With solid-state, modelling and valve tech all available, you may wonder ‘what is the difference between modelling amps and other types?’
Until fairly recently, the guitar amps only really offered two different technologies to create their tone: solid state and valve. Then, a new, computer powered addition joined the fray: modelling technology.
Each of these technologies arrived into the world with decades separating them, and yet all three technologies are still available in modern amplifiers. This is because each still has something to offer.
If you’re new to playing the guitar, you might wonder what is the difference between modelling amps and other types? Here’s a mini guide, starting at the very beginning…
Valve Amps/ Tube Amps
Tube amps are so called because they use vacuum tubes (thermionic valves as they’re known in the UK, hence why they’re also called valve amps). Tubes are actually pretty ancient technology.
At its simplest (a diode), a tube is pretty much like a filament light bulb. It allows a current to flow across a filament in a vacuum, which causes electrons to flow to an electrode.
This can be used to convert an alternating current to a direct current, which made valves a key component of most early electrical devices. Triodes were a later development, and could be used to amplify audio signals.
The first guitar amps were packed to the hilt with tubes, making them heavy, occasionally unreliable, and dependent on maintenance. So, why are they still made, and why are they so sought after?
Put simply, it’s all down to tone. Valve amps have very warm, very dynamic and responsive tone. When valves are driven, they start to compress very, which results in a very pleasing tone. When they’re driven harder, they start to break up and distort (overdrive). This is essentially how overdrive became a common guitar effect. Valve overdrive is very difficult to recreate convincingly.
- Natural, ‘organic’ break-up and overdrive
- Did I mention Tone?
- Occasionally unreliable
- Require maintenance
Solid State Amps
This technology began to replace valve technology in the ‘50s. Solid-state amplifiers use circuits that use semi-conductors, such that the electric current never leaves the solid materials (as it does in a tube). This is done via compact components that switch and amplify electrical currents, such as semiconductor diodes and capacitors.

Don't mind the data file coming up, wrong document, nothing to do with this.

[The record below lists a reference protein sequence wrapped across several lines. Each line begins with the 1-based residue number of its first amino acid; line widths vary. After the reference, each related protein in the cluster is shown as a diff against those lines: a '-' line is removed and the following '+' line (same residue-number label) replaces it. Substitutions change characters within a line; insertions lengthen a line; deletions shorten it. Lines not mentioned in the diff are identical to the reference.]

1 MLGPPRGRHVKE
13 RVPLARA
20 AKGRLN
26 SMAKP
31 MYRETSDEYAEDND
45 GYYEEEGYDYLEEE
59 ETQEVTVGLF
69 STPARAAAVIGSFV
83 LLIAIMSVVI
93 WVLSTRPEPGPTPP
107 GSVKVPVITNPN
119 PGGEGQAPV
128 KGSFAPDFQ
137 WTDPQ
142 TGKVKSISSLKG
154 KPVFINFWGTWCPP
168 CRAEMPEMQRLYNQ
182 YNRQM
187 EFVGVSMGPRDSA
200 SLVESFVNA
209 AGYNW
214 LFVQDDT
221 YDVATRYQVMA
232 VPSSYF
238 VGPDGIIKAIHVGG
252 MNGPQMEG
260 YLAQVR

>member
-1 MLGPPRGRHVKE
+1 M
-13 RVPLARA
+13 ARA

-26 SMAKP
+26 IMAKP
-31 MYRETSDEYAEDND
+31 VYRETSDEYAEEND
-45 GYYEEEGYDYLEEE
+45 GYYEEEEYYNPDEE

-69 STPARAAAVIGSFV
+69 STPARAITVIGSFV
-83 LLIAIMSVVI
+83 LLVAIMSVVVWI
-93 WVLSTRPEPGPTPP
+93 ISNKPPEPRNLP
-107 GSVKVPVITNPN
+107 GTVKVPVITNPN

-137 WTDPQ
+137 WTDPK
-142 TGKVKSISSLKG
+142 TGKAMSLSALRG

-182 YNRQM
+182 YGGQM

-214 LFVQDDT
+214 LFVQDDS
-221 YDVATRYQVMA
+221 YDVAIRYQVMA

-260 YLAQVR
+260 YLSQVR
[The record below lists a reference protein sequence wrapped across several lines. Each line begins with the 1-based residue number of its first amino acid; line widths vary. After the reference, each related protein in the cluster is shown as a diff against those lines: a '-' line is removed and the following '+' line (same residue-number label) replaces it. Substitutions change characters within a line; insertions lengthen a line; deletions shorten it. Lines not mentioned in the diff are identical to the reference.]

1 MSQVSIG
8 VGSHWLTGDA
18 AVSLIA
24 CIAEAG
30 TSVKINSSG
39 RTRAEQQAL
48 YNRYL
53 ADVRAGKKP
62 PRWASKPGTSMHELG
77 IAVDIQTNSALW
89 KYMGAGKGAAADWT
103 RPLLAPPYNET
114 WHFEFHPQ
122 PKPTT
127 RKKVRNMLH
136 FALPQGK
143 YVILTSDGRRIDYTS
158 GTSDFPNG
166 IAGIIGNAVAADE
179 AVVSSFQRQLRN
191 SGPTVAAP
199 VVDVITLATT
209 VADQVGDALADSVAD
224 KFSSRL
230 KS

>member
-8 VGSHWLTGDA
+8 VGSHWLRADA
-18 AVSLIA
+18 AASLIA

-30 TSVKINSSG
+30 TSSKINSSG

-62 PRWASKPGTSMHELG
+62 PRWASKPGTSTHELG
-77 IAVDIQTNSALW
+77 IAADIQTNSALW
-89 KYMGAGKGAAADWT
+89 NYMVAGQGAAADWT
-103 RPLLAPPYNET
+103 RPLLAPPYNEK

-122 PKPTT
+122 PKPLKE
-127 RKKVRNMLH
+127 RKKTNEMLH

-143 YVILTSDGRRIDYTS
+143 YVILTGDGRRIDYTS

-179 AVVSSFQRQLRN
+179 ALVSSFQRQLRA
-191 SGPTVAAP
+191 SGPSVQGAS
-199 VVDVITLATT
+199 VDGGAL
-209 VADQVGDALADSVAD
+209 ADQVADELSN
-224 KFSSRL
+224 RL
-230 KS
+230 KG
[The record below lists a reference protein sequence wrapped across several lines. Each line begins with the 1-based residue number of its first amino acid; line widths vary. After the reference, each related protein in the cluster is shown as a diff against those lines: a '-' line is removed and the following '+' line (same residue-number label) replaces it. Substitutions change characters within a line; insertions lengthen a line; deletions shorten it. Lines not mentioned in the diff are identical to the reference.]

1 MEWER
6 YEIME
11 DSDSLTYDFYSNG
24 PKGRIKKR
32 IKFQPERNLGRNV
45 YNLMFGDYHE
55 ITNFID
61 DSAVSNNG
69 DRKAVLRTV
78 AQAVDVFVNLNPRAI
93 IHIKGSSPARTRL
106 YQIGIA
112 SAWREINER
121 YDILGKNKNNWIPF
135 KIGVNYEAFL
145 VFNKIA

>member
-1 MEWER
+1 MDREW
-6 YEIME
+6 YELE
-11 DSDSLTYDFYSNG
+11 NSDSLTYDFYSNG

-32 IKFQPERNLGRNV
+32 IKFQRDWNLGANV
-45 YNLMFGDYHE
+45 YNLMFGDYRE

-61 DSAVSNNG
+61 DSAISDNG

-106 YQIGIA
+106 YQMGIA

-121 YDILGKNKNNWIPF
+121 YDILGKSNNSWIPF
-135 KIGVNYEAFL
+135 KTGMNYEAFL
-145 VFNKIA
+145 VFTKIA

Solid-state amps have some major advantages over tube amps. Firstly, they’re much lighter. They’re also much more reliable, and don’t require regular maintenance. Finally, they don’t have the same power-stage distortions as valve amps, which is great for bass amps and some guitar styles.
Tonally, they don’t have the same warmth or dynamic response as tube amps, however.
- Very light
- Very reliable
- Low power-stage distortion- great for clean tone
- Tone not as warm as valve amps
- Dynamics limited compared to valves
Modelling amp technology
Modelling amps aim to provide a ‘best of both worlds’ solution. To do it, they employ computer technology. To generate their tone, they use computer programs which mathematical models to replicate the effect that every component of a real amplifier has on a guitar signal. So, it takes a dry guitar sound in at one end, runs a lot of sums, and a tone that sounds like it has been run through a guitar amp comes out of the other end.
Because, essentially, the amps is just running a program, it means that many different amplifier tones can be recreated in a single amp. Often, recreations of classic amps are modelled, so that, at the turn of a dial, the player can cycle through many classic and desirable tones.
Because modelling amps are based around electronics and computer chips, they are very light, but still offer a flavour of valve tone.
- Huge range of tones and features
- Great sound
- Still, not quite valve tone…